A friend sent me an article today about a man in his late 50s who is on trial for sexual offenses against a young girl when she was just 14 years old. It was a grim read, but sadly it resonated with me because at that very moment — for the first time in 27 years — I realized the very same man had tried to groom me too.
I met Phil* back in the summer of 1989 when I was 16. I lived in Ireland, but had gone to visit family in a quaint, picture-perfect town in England. One of my favorite things to do when shopping in town was to go and watch all of the street entertainers perform. I romanticized about their traveling lifestyles and their carefree ways — their circus performer, larger-than-life personalities.
The most handsome one, with twinkly blue eyes and a soothing voice, was Phil.
We struck up a conversation, and he laughed at my jokes. I felt flattered that he would seek me out and chat with me. So when he asked me to wait around until he had finished his afternoon act and then invited me for a drink, I agreed. He illegally took me to a pub and bought me cider. (You have to be 18 in the U.K. to drink.) I felt so grown up. I adored the attention — how this witty, charming man seemed interested in what I had to say.
He asked me to meet him again that evening, but I knew it was impossible. My aunt and uncle were strict and would never have let me go off drinking with a strange man twice my age. So I declined — aware that my relationship with Phil should be secret. I think he said as much. As we left the pub, in a quiet cobbled alley, Phil lent over and kissed me on the lips. He tasted of beer.
My vacation eventually came to an end and I returned to Ireland, but Phil stayed in touch — writing me letters and calling me on the phone. Phil spoke about coming to visit me — planning to get a hotel room — and I remember how I panicked. I was 16, a virgin, and I wasn’t ready to have sex. He was almost 33, and the first kernel of doubt crept into my mind. Was our friendship as innocent as it had seemed? I thought we were friends — that he cared about me — but I couldn’t help but worry that he had an ulterior motive. The fact that he did became clear when I told him I was a virgin, and he promised to be “gentle with me.” Deep down I knew something was wrong, but I was reluctant to lose his attention, his letters, the “romance” of it all.
The following year I turned 17 and fell in love with a 19-year-old boy. In a bid to be open, I told my boyfriend all about Phil, and he was the first person to say that it wasn’t right — for a man of his age to be calling and writing to a (then) 16-year-old girl. I’m ashamed to say I misinterpreted this and accused my boyfriend of being jealous.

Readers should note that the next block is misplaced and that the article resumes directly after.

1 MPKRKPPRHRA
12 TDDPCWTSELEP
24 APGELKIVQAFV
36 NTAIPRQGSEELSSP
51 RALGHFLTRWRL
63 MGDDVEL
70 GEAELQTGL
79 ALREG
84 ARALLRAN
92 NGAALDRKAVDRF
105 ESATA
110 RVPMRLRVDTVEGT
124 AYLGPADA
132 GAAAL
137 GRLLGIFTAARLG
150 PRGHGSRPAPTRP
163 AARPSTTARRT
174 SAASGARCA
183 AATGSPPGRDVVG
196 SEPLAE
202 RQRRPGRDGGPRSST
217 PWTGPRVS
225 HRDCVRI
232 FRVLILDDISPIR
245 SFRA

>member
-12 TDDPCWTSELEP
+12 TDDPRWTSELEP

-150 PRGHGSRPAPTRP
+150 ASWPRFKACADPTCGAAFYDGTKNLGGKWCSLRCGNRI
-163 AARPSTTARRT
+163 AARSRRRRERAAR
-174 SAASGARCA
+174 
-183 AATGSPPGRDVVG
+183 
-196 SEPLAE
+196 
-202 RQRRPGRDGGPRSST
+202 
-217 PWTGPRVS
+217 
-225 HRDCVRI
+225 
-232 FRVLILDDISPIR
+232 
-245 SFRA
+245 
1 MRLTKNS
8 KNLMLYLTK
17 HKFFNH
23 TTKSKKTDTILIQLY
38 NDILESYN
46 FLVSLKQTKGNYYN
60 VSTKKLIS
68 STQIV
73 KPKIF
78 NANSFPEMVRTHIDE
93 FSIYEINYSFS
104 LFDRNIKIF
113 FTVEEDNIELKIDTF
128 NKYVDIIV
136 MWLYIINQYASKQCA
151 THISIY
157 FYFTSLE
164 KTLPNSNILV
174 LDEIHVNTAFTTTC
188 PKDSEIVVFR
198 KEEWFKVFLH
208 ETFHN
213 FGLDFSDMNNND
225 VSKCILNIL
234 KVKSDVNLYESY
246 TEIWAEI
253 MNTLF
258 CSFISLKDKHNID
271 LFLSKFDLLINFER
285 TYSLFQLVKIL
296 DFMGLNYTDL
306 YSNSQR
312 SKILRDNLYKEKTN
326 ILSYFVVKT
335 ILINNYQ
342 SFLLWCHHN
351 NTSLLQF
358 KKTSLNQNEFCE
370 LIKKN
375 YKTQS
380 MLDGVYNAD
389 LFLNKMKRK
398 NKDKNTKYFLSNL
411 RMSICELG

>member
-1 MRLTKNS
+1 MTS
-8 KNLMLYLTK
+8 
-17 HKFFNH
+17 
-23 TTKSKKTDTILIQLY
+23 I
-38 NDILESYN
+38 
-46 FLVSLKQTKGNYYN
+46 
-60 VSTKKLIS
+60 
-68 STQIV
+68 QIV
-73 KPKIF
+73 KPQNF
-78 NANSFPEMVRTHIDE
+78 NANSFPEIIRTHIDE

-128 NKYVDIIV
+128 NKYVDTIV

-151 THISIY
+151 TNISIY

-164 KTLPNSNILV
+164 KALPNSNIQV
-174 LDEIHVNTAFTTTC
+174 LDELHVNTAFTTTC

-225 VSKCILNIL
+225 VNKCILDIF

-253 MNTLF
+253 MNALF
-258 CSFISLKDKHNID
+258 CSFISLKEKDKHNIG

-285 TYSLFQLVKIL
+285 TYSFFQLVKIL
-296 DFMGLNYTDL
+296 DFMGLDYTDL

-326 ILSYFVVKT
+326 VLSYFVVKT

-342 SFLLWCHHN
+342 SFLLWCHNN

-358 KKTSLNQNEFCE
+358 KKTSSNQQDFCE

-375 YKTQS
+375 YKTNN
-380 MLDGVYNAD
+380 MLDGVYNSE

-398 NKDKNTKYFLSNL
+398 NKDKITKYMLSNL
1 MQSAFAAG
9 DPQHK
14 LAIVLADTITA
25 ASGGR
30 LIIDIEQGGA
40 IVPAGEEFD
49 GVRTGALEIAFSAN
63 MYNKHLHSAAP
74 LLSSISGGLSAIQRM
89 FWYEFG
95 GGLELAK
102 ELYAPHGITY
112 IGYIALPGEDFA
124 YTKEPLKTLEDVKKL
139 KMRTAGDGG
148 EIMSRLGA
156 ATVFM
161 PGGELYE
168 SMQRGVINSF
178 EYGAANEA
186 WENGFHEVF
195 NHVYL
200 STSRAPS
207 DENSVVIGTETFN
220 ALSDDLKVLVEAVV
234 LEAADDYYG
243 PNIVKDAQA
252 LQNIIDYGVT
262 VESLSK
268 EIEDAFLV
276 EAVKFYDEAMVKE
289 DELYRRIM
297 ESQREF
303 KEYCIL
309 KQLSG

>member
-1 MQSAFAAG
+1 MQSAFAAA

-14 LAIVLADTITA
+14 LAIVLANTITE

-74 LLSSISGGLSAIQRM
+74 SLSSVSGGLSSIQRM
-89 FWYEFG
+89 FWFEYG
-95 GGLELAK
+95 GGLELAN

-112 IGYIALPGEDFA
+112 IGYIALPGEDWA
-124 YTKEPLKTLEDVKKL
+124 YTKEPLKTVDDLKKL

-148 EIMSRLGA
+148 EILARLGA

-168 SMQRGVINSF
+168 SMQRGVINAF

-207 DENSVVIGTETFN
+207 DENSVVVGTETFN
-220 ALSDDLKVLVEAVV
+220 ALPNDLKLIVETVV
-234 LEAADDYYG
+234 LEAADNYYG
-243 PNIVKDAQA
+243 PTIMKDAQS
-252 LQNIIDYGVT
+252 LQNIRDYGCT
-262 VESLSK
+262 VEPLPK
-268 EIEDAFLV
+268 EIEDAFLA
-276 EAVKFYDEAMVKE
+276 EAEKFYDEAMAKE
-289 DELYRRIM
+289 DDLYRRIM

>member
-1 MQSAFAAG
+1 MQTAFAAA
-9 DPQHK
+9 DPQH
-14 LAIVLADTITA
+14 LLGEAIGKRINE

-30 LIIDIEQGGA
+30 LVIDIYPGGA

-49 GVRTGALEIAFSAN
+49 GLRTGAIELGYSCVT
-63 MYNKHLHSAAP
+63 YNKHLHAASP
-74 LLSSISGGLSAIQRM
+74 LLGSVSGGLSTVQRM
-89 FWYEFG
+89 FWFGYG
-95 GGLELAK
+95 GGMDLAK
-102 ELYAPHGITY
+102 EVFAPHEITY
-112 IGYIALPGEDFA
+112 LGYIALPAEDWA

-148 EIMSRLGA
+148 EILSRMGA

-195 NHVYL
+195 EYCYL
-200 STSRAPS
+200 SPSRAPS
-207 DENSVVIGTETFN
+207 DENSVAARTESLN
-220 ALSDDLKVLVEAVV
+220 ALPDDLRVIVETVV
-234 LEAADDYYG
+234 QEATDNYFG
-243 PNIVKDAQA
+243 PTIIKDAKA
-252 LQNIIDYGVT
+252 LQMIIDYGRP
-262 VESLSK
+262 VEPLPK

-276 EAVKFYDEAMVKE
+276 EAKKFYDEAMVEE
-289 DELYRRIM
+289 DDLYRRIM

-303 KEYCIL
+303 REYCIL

That summer, when I went back to the town on vacation, Phil was cold with me. He asked a lot of questions about my boyfriend and how intimate our relationship was. He made some cutting comments, which looking back, I now see are probably because he had wanted me for himself. I had matured, and I wasn’t as in awe of him. We only spoke a couple of times, and as I left, I saw a French girl much younger than me, wearing exactly what I was — 501 jeans and a white t-shirt — popping by to see him. He looked at her the same way he once looked at me.
A few months ago, I found all of his letters when my mum was cleaning out her house, and I was astounded that behind my parents’ backs I had conducted such a relationship with a man twice my age. Had I not lived so far away from him, I am certain something far more sinister could have happened. Phil definitely was interested in me sexually; he made that clear, despite me admitting I wasn’t ready for that. I wasn’t attracted to him in that way, but he groomed me to be. I think I was vulnerable — a girl with divorced parents, no siblings, my mum often out so I could spend ages talking to him on the phone — and he knew it. I cannot believe I was so foolish. It stuns me to think I was.
I had forgotten all about him until my friend sent me the article. The sexual offenses he’s accused of occurred in 2014 when the girl was 14 and Phil was 57. It made me realize that even the smartest of us, the most world weary, can still fall prey to people wanting to groom us.
So how can I protect my own daughter from such a thing happening, especially now when so much grooming occurs online?
Firstly, keep an eye out if your children start withholding information or spending a lot of time online or on the phone talking to friends you have never heard of before. Changes in behavior or personality are another sign; I tried to act far more mature and I remember being more fixated on makeup around that time. Watch for your children going to new places or lying about what they are doing. Another sign is if your children start to get gifts — expensive ones — from unknown friends.
It’s natural for teenagers to want to confide in their friends rather than their parents and to crave some independence, but you should always encourage openness without judgment so they feel comfortable being honest with you.
It terrifies me to think that I was so naïve, and at the time I felt so grown up and in control. I am certain that the amount of distance between Phil and I was partly why I kept in touch with him, but nowadays people who claim online to live miles away could actually live on your very street. I’m determined to educate myself as much as possible so I am much more present and aware in my children’s lives than my parents were in mine.
I can’t go back and rewrite history; can’t change what once was. All I can do is thank my lucky stars that my brief visits to that town meant that Phil wasn’t able to groom me any further. I can be grateful that I fell in love with a boy my age, and didn’t want or encourage Phil’s friendship any more. I can also forgive my naïve 16-year-old self for being too trusting. Sadly, the 14-year-old who reported Phil to the police, is not so lucky.
*Name changed for privacy.